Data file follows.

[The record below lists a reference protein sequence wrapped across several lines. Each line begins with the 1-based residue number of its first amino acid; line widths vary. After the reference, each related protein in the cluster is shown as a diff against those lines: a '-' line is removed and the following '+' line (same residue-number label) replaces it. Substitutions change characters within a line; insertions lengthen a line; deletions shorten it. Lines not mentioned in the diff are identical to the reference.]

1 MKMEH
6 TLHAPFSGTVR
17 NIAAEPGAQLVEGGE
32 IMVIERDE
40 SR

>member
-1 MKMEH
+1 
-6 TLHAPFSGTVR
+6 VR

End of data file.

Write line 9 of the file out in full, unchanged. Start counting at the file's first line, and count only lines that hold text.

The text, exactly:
+1 